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Wednesday, September 11, 2019

Filing the Estate Income Tax

The executor of the estate has many responsibilities when it comes to the managing and settling of the estate. One such responsibility is filing income tax on behalf of the estate. The executor is required to file a federal income tax return using Form 1041 for the estate if the estate has a gross income of $600 or greater for the relevant tax year, or there is a beneficiary of the estate who is a nonresident alien. 

You are probably wondering what kind of income would be generated by the estate. Sometimes, an estate includes something like rental property. The proceeds from the rental property would be included in the taxable income for the estate. Additionally, the deceased person may have been paid a salary earned prior to death but owed and paid after death. This would also be included as taxable income for the estate. Interest on bank accounts and other financial accounts that are part of the estate will also be taxable income for the estate.

How Does the Executor Calculate Income Tax for the Estate?

The executor uses IRS Form 1041 to file an income tax return for the estate. The return will be filed under the estate’s name and taxpayer identification number (TIN). The executor is responsible for paying any tax owed by the estate and the tax is paid out of assets of the estate. After all of the estate’s taxable income is calculated, the executor will need to address any deductions the estate may take.

As far as tax deductions go, there are several available to the estate. First and foremost, all estates get a $600 exemption on their taxes. Additionally, all estate income distributions to beneficiaries are tax-deductible. If income is distributed to the beneficiaries, they are responsible for paying income tax on the distribution. You must provide each beneficiary a Schedule K-1 form that shows how much the beneficiary received from the estate during the pertinent tax year.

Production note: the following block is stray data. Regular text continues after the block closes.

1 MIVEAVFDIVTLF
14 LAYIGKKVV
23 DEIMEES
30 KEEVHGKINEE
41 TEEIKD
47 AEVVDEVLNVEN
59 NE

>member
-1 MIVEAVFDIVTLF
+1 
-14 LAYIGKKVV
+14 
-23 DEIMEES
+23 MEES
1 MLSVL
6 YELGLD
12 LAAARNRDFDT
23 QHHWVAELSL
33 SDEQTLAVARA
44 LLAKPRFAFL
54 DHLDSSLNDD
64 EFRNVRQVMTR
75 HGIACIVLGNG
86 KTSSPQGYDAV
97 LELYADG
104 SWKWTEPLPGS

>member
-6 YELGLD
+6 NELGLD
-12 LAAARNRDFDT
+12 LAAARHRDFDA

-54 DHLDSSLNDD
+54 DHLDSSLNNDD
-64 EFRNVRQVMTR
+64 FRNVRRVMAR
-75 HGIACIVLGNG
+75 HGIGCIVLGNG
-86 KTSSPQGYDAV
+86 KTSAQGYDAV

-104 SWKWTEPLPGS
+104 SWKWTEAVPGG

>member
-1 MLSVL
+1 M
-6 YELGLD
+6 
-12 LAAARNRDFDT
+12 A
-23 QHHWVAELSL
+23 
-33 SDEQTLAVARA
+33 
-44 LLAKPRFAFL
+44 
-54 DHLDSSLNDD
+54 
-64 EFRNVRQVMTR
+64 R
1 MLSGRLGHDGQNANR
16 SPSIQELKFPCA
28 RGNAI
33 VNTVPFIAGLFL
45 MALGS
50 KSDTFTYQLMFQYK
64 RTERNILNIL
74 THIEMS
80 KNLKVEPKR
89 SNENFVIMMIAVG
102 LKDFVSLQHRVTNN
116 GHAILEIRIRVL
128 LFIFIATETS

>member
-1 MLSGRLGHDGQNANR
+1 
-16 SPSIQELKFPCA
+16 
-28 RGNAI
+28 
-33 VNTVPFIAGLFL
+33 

Expenses associated with the administration of the estate are also deductible. For instance, if experts were needed during the estate administration process, the experts’ fees would be deductible. Experts include professionals such as attorneys or accountants that aided in the administration of the estate. 

Additionally, any money you had to spend to close out the estate by doing things like collecting and managing estate assets, paying debts, and distributing property to beneficiaries, is deductible. If the estate had to go through formal probate proceedings, deductible expenses associated with the administration of the estate will also include things like court filing fees. It is also important to note that Form 1041 does not allow the estate to take a deduction for medical expenses or funeral expenses.

Estate Administration Attorneys

The probate and estate administration process has many different steps that must be properly executed. If you have any questions or concerns regarding the estate administration process, Monk Law can help. We not only provide quality estate plans for our clients, but we also help our clients as estates proceed through the probate process. Contact us today.

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| Phone: 803-594-4453
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